My critical thinking skills have always been pushed in history classes, where there are not only facts and undeniable realities, but also complicated sources, repercussions, motives, causalities to understand and discuss. My research skills have definitely been sharpened thanks to the nature of the work I’m assigned. Classes tend to be reading-intensive, but also very much discussion-based.
What I appreciate at SFU is that you need to take classes from a variety of course types (Europe, The Americas, Africa/Middle East/Asia, and Global/Comparative), which means you get a little bit of everything, and get pushed out of your comfort zone and into new interests. I had no idea when I started this degree that Indigenous history and environmental history would be so interesting to me. Professors whose classes I’ve actively planned my schedule around to take again include Dr. Joseph Taylor and Dr. Mary Ellen Kelm. – GM
What attracted me to the international studies (IS) department was the broad range of topics that it covers, allowing each student to study specifically what they are interested in. There are three streams in IS: international security and conflict; comparative world politics, culture, and society; and international development, economic, and environmental issues.
Since IS is such an extensive program, having these streams allows students to narrow down their studies and focus on a specific interest area. Students in all of the streams have to take similar lower-division courses, which are usually overviews of a wide topic. As it is with most degrees, the upper-division courses vary and are more specific. In fact, IS upper-divisions get so weirdly specific that there really is something for everyone.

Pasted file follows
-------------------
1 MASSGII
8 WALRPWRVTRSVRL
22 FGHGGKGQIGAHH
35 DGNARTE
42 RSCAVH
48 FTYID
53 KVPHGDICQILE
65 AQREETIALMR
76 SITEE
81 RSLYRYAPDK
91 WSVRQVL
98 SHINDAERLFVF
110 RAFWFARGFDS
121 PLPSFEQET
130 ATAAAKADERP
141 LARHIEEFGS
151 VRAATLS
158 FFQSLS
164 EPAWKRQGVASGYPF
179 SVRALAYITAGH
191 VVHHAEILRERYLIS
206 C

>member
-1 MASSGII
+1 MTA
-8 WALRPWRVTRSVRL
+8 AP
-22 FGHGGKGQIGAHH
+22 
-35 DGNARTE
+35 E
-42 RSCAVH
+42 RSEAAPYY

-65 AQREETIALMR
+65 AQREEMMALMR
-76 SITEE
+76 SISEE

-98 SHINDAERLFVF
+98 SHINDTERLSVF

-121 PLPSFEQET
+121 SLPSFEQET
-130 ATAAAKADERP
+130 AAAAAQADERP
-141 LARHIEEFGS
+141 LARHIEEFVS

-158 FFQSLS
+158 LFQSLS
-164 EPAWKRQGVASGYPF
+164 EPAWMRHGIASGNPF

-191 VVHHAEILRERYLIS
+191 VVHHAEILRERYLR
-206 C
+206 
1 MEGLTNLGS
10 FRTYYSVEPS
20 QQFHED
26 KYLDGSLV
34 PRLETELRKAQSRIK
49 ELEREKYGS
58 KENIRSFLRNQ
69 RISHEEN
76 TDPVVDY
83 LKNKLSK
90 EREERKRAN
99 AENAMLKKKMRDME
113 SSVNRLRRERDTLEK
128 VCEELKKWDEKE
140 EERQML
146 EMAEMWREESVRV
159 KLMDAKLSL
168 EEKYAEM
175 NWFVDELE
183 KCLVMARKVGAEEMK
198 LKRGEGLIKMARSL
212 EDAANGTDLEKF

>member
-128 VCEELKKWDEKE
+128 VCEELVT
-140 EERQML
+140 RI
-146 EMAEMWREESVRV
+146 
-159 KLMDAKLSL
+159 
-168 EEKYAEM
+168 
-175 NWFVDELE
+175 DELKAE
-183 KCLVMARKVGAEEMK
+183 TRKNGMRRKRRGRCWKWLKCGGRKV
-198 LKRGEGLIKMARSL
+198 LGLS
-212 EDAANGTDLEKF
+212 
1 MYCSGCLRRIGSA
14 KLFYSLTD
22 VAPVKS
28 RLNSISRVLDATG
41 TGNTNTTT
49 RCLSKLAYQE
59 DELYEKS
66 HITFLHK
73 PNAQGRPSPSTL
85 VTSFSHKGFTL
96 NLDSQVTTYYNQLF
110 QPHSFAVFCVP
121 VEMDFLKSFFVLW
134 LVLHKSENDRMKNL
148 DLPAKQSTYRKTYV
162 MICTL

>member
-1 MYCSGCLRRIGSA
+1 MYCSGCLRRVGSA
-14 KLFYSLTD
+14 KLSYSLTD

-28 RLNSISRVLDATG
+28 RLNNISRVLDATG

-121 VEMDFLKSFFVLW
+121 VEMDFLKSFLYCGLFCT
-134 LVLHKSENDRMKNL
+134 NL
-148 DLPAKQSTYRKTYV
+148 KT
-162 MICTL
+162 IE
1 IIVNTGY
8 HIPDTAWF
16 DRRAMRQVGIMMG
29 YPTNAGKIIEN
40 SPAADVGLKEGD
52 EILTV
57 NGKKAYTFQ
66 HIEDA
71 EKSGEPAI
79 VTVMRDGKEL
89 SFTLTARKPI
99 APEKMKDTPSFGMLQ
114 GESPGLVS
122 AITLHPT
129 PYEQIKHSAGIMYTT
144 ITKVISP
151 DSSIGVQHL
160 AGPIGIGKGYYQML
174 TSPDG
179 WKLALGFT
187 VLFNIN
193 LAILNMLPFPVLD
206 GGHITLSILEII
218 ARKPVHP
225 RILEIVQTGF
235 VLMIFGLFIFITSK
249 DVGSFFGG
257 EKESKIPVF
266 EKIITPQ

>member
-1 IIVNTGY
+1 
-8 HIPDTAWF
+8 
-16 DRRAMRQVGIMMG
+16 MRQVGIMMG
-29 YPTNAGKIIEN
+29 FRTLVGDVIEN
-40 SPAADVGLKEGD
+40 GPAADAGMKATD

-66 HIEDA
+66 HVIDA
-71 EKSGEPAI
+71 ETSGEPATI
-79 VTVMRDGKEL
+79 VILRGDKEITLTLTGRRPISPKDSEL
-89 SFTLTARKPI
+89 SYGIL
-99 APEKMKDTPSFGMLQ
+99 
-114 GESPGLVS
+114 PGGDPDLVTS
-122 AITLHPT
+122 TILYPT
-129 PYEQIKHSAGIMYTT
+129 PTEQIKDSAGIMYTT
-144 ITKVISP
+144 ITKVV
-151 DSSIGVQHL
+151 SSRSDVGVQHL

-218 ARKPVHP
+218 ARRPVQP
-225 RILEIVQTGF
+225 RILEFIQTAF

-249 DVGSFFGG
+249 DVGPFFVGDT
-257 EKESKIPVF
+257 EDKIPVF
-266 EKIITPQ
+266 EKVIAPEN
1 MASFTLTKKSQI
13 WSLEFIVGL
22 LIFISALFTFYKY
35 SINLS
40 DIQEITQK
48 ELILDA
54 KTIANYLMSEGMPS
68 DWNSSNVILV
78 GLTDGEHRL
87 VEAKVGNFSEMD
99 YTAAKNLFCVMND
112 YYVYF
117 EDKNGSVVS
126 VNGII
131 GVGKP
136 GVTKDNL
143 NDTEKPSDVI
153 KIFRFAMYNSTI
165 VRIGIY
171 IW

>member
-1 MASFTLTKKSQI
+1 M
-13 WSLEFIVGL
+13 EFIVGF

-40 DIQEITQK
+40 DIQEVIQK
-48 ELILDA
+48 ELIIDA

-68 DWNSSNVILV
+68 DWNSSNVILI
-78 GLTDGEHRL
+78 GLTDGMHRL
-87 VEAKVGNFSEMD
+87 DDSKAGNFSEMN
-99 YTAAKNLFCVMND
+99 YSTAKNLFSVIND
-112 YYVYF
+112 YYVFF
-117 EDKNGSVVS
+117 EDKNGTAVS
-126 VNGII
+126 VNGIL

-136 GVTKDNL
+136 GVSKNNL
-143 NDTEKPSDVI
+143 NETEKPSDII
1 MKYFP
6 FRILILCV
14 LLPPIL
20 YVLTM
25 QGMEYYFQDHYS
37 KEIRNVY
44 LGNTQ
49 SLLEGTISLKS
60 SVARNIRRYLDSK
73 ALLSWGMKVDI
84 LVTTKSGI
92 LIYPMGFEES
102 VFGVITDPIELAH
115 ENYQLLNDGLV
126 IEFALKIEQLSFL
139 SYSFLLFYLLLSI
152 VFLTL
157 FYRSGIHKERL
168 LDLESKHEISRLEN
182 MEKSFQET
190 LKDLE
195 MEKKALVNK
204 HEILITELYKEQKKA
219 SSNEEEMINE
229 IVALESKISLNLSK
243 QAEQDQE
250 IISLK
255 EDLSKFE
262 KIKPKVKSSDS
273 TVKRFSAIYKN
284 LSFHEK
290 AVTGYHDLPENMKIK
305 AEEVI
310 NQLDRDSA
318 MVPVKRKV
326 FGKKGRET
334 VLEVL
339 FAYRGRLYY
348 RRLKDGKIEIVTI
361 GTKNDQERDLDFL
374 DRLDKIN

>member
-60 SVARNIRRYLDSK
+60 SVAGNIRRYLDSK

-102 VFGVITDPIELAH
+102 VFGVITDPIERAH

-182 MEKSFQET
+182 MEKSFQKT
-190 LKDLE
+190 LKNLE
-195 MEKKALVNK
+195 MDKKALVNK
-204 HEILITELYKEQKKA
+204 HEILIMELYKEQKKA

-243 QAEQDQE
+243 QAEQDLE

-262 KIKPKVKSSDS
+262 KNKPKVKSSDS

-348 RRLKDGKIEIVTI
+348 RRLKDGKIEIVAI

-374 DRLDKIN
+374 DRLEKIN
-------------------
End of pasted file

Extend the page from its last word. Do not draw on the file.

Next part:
The most interesting lower-division courses are IS 209 (Latin America: The National Period), and IS 220 (The Wealth and Poverty of Nations). Keep in mind that many first- and second-year courses in IS involve a decent amount history in the curriculum, as it is very important to understand context and background when studying foreign countries.
For upper-divisions, you are able to choose courses from a list that includes other subjects, such as sociology and anthropology, political science, and history. The one downside for me was that all streams require at least one ECON course — it was all fun and games until I had my first macroeconomics midterm.
My favourite part about being in IS is that there is a sense of engagement and respect in classes when students partake in friendly debate. It is obvious that most IS students are passionate about what they study. -MG
Editor’s note: More Seven Minute Majors will be coming next week! Check online for our full selection, including some submissions not in print this week.